A story that chronicles the transformation of the chauffeur’s daughter into the bride of the heir apparent in a fabulously wealthy family looks suspiciously like a fairy tale — especially so when she provides the opening voice-over: “Once upon a time … a little girl …” Given this premise we can enjoy the working out of a timeless plot in this particular version, compounded as it is by the equally timeless plots of a rivalry between the good (read: responsible) and the bad (read: irresponsible) brother, and the Bildungsroman (maturation tale) of the young girl.
This is not a timeless movie, however, unlike many that were made in the forties and fifties. It is perhaps difficult for someone watching this more than half-century old movie in late 2011 to don a mindset from the fifties. Egalitarianism, at least in its mode of public profession, had not then advanced as far as it has today, and while a film like Pretty Woman (1990) could hardly have been made back then, one like Sabrina 1954) could hardly have been made today. Sexual license is no license at all today, but class consciousness is; in the fifties class consciousness was hardly conscious, but sexual license was anathema. In this sense, Sabrina is a fascinating document in the history of the transformation of social sensibilities. (The 1995 remake Sabrina with Harrison Ford, Julia Ormond, and Greg Kinnear is quite a different business entirely.)
Supporters of various contemporary isms can find plenty to object to in this film. For example, we will in all likelihood not approve of the ‘your place is in the kitchen’ ideal held up as model for Sabrina, nor the notion that it is a worthy goal for her to find a man who will take care of her. Most Americans today believe, in my opinion, that social equality is not only desirable but inherently right — even if the practical expression of this important social code is not always faultless (but we needn’t burn down the church just because the priest is a sinner); in Sabrina this attitude is far from self-evident, and there is unthinking snobbery as well as reverse snobbery aplenty. A communist (if there still are such odd types about) will froth at the overtly pro-capitalist message of the film, not to mention the severe depiction of class distinction (emblematically represented by the Larrabees and their life style on the one hand, and the servant class on the other). Nor will the industrial ‘colonization’ of Puerto Rico, entangled as it is in a dynastic marriage, sit well with many. Old man Larrabee’s outrage at young David’s violation of social norms takes shape at a dance and leads him to say that such behavior is worse than slave-trading, a sentiment that today strikes us as unbelievably coarse even — or especially — if meant as a joke.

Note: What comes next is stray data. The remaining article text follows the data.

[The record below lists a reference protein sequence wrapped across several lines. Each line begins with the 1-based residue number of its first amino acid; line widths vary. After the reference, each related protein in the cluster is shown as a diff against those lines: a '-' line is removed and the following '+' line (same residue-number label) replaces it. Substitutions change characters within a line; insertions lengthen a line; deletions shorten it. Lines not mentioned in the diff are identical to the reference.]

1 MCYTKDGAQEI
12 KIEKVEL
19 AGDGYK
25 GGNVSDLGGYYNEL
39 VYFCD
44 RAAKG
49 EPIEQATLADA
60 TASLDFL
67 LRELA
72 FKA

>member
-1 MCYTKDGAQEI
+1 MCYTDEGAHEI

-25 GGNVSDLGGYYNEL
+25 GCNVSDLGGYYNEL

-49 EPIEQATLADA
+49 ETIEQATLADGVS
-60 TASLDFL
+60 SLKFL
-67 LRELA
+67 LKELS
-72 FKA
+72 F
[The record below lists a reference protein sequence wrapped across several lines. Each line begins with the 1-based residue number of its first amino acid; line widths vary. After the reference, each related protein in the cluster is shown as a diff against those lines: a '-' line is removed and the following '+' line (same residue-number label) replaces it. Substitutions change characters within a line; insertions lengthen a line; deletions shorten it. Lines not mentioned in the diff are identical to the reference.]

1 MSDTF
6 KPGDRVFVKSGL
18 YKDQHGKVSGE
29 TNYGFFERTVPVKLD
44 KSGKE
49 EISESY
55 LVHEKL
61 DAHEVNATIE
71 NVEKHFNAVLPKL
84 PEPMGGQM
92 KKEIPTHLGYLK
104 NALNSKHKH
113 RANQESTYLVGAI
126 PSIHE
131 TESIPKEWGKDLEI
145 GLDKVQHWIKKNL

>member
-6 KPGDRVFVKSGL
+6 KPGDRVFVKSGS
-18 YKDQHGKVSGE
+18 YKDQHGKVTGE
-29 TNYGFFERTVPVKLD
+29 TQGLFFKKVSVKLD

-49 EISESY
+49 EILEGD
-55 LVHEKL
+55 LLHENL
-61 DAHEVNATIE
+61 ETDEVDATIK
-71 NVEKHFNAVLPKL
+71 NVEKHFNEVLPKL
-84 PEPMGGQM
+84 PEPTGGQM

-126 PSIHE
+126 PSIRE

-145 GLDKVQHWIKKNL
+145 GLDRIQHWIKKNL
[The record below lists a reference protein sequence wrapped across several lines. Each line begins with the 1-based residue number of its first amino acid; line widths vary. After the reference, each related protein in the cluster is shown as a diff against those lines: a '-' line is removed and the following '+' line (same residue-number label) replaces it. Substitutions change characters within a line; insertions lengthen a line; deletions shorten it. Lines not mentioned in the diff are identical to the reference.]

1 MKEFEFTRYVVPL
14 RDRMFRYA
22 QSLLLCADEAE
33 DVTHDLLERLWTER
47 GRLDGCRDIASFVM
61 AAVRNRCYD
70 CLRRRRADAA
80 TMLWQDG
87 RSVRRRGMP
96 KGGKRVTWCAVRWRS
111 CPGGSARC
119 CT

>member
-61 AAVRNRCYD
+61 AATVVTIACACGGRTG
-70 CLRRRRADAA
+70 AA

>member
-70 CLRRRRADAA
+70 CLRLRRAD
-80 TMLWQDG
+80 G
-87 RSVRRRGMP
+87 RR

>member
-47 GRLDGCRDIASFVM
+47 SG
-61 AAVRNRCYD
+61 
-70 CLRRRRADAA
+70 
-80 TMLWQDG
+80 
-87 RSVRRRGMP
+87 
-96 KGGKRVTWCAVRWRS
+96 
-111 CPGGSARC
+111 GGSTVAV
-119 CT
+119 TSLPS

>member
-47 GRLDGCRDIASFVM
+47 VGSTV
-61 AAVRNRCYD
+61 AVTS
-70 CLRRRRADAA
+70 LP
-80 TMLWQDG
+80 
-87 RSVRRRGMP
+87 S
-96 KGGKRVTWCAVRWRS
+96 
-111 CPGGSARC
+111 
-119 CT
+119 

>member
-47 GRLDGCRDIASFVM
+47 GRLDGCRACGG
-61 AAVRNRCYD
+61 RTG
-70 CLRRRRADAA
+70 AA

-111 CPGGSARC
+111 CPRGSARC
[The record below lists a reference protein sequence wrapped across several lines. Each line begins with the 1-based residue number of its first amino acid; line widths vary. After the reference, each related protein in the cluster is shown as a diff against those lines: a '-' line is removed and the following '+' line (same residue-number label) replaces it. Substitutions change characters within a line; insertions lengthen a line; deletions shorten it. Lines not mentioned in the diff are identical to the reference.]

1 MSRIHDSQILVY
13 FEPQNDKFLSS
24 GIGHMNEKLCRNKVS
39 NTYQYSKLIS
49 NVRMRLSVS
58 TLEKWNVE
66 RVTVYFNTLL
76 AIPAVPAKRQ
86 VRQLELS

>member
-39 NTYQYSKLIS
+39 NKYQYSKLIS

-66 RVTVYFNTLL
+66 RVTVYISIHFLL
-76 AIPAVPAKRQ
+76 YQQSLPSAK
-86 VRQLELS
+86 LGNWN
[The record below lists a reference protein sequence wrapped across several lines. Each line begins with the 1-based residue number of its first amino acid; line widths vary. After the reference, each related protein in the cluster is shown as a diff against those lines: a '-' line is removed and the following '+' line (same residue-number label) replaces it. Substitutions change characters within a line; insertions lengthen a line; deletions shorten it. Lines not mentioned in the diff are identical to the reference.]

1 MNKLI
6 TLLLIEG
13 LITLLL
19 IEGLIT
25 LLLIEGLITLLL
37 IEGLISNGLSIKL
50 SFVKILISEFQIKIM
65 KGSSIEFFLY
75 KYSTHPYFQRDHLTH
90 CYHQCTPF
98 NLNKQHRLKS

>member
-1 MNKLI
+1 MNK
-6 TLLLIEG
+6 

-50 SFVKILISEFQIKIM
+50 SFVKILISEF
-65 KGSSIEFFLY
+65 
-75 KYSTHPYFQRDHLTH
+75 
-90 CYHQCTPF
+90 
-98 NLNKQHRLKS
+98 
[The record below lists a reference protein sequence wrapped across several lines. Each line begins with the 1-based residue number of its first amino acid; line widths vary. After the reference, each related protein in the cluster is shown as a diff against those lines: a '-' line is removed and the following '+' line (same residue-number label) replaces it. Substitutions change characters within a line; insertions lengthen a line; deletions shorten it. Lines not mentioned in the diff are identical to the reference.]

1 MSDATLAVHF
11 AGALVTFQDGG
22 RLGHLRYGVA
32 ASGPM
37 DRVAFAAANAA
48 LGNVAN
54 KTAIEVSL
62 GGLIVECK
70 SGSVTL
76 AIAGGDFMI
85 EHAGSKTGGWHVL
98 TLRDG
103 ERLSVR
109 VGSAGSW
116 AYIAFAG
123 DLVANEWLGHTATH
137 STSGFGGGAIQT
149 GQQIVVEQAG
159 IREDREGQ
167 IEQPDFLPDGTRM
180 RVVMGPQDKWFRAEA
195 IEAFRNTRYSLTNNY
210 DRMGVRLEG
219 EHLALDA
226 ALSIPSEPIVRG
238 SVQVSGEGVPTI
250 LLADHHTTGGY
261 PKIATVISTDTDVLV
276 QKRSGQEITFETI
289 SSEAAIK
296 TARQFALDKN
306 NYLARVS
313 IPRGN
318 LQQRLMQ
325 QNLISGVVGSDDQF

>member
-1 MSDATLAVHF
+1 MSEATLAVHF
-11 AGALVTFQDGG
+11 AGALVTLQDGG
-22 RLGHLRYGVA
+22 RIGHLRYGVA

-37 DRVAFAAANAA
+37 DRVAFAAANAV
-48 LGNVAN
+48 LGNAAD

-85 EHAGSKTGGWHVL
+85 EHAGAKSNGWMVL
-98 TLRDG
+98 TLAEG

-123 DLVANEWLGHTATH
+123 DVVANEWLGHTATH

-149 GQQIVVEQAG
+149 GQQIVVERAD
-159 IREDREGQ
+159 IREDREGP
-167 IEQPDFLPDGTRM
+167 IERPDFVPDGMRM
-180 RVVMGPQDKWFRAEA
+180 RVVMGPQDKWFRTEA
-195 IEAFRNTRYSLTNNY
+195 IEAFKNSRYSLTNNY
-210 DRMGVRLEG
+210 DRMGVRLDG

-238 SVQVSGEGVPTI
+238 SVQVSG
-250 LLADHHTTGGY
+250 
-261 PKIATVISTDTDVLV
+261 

Of course, all films have some meaning, whether overt or not, and none are made in social vacuums; it’s just that Sabrina seems more obtrusively a product of a world and an outlook on society that no longer obtain in 2011.